The Experimental Theology of Insults: Two Standards

an elephant with thick skin
are you thick- skinned?

Richard Beck of Experimental Theology reports the research findings on how we react to insults. Specifically, he and his co-workers ask if the propensity to notice and feel insulted is more an emotional issue (we get angry easily or we are easily slip into negative emotions) or an ego issue (we think we have more to lose).

Summarizing, our research attempted to test two rival models concerning insult sensitivity. Is insult sensitivity an emotional regulation issue? Or is insult sensitivity related to protecting the ego and its feelings of superiority?
Our research found no significant associations between insult sensitivity ratings and the emotion measures (anger proneness and neuroticism). However, insult sensitivity was associated with narcissism. Specifically, the larger the ego the greater the sensitivity to insult.
It seems that insult is more about ego than emotion.

It leads him into some interesting reflections on the mental-health benefits of humility but it reminded me of Ignatius’ view of humility in the Two Standards consideration in the Exercises. There he uncovers the way Christ and the Enemy of our human nature work in the world by two very different strategies. Listen to him describe the strategy of Lucifer’s agents who…

have first to tempt with a longing for riches—as he is accustomed to do in most cases—that men may more easily come to vain honour of the world, and then to vast pride. So that the first step shall be that of riches; the second, that of honour; the third, that of pride; and from these three steps he draws on to all the other vices.

The way of Christ is rather different:

consider the discourse which Christ our Lord makes to all His servants and friends whom He sends on this expedition, recommending them to want to help all, by bringing them first to the highest spiritual poverty, and—if His Divine Majesty would be served and would want to choose them—no less to actual poverty; the second is to be of contumely and contempt; because from these two things humility follows. So that there are to be three steps; the first, poverty against riches; the second, contumely or contempt against worldly honour; the third, humility against pride. And from these three steps let them induce to all the other virtues.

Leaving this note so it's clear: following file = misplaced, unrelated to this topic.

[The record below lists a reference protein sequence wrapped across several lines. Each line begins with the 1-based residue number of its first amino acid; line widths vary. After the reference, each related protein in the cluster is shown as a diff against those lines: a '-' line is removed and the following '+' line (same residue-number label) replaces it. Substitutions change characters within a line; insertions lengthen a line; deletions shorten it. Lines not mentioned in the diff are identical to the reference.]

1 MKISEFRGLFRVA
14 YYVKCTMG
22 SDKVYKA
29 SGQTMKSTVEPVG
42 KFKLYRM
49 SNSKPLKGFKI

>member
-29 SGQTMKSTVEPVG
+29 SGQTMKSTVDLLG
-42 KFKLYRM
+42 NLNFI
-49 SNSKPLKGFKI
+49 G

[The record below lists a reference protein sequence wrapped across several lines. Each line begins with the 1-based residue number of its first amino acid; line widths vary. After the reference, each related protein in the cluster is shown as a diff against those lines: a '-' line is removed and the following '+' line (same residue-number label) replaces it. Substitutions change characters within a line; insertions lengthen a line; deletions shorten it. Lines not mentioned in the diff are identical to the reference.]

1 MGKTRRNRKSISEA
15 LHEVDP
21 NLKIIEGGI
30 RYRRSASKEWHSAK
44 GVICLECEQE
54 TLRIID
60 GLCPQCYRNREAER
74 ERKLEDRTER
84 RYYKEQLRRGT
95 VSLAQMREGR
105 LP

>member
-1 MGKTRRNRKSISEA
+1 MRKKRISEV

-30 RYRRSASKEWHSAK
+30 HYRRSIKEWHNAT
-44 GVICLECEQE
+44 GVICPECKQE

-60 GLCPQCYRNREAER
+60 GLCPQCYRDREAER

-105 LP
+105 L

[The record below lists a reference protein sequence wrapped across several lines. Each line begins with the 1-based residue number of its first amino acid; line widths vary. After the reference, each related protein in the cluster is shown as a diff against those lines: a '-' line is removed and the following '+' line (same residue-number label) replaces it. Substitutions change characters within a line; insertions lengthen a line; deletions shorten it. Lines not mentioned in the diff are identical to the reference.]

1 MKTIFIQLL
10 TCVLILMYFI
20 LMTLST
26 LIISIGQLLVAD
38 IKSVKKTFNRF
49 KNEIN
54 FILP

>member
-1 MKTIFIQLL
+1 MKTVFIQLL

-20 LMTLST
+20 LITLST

Ownership -> status -> ego & pride rather than poverty -> insults & humiliations -> humility. Clearly Ignatius would have guessed Beck’s correlation. He goes further, though, placing ego at the root of all the other vices and humility at the source of all the virtues. It as as if pride or ego is the essential, infernal twist in the heart that brings its ruin (and vast social consequences too) while humility, kept topped up by insults and humiliations, un-kinks us.

When that dynamic is misunderstood you have a recipe for abuse. If insults and humiliations are good for you then why don’t I help you out with some more! If insults and humiliations are good for me then why don’t I seek them out? The subtlety of the parable Ignatius presents is in its presentation rather than its summary. Lucifer bullies, threatens, puts on a firework display but the Christ is the humble Jesus of the Sermon of the Mount encouraging, drawing, in a gentle and unassuming way. The insults and humiliations that Ignatius commends don’t come from Christ but come about becasue we are drawn to Christ and stand by him. And though we might be urged to pray for such insults and humiliations there are no grounds here for being attracted to them — it is Jesus that we are attracted to, and his way of life… the humiliation comes free.

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